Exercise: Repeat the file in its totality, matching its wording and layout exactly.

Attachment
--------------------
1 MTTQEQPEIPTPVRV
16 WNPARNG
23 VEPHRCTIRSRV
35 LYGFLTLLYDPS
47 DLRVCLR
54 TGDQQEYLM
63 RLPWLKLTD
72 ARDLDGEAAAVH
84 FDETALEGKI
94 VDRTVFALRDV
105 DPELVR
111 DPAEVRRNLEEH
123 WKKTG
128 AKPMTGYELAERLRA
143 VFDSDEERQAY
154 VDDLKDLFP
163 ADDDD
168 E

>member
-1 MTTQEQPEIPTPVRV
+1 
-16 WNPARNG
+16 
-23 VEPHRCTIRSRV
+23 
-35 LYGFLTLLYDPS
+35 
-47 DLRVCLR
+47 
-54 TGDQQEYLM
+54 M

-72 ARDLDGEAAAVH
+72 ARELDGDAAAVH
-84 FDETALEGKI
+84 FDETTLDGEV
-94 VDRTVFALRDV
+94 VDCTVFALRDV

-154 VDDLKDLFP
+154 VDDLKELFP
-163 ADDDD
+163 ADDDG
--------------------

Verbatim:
1 MTTQEQPEIPTPVRV
16 WNPARNG
23 VEPHRCTIRSRV
35 LYGFLTLLYDPS
47 DLRVCLR
54 TGDQQEYLM
63 RLPWLKLTD
72 ARDLDGEAAAVH
84 FDETALEGKI
94 VDRTVFALRDV
105 DPELVR
111 DPAEVRRNLEEH
123 WKKTG
128 AKPMTGYELAERLRA
143 VFDSDEERQAY
154 VDDLKDLFP
163 ADDDD
168 E

>member
-1 MTTQEQPEIPTPVRV
+1 
-16 WNPARNG
+16 
-23 VEPHRCTIRSRV
+23 
-35 LYGFLTLLYDPS
+35 
-47 DLRVCLR
+47 
-54 TGDQQEYLM
+54 M

-72 ARDLDGEAAAVH
+72 ARELDGDAAAVH
-84 FDETALEGKI
+84 FDETTLDGEV
-94 VDRTVFALRDV
+94 VDCTVFALRDV

-154 VDDLKDLFP
+154 VDDLKELFP
-163 ADDDD
+163 ADDDG